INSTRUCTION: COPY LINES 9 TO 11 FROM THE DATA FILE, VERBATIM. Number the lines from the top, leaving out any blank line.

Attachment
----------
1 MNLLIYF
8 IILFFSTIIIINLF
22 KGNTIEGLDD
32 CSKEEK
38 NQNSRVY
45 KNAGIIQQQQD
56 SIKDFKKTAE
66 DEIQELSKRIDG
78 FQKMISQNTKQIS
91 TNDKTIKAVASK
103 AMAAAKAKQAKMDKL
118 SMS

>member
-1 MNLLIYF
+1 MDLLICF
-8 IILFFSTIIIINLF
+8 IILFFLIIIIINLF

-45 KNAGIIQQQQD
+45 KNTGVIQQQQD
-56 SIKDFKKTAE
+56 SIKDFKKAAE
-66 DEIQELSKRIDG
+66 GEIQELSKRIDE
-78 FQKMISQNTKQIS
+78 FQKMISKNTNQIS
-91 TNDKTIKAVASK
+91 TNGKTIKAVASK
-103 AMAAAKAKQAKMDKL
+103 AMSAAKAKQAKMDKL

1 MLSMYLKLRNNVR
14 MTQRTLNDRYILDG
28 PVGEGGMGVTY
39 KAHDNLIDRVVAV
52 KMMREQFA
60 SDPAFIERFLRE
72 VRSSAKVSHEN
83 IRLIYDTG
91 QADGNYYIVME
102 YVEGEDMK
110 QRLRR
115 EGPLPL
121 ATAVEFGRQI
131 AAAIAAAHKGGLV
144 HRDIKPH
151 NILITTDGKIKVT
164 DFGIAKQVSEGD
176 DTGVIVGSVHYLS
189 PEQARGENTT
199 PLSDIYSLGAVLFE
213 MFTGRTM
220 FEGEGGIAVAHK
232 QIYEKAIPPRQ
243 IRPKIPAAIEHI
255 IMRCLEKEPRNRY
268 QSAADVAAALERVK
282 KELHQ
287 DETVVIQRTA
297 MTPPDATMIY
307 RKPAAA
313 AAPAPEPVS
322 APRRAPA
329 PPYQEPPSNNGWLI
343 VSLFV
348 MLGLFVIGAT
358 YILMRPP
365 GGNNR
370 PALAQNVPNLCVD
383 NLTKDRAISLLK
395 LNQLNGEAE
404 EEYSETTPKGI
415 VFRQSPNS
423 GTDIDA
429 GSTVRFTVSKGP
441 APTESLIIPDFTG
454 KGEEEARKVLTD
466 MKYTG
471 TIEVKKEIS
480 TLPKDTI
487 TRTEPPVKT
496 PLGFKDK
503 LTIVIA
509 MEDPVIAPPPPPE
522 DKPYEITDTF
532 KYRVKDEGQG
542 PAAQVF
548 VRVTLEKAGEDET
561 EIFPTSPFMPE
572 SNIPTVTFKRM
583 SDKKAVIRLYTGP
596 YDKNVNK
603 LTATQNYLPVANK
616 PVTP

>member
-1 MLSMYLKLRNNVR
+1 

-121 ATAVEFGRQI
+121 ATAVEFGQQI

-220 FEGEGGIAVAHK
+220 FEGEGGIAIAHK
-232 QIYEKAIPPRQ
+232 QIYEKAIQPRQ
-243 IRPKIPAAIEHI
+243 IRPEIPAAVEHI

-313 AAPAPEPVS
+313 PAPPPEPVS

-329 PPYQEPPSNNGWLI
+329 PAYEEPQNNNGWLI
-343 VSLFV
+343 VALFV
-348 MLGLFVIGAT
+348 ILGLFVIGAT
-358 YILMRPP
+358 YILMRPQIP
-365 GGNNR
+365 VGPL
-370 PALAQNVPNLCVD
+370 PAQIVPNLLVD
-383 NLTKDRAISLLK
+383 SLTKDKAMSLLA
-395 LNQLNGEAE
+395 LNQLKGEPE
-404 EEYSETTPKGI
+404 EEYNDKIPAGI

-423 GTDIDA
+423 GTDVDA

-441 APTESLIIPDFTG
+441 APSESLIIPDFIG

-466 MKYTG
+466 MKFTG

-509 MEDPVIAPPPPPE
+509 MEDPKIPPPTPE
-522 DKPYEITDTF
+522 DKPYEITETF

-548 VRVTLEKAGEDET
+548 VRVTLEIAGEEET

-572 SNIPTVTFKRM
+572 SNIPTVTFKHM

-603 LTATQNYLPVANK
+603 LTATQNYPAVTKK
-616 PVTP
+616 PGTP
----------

78 FQKMISQNTKQIS
91 TNDKTIKAVASK
103 AMAAAKAKQAKMDKL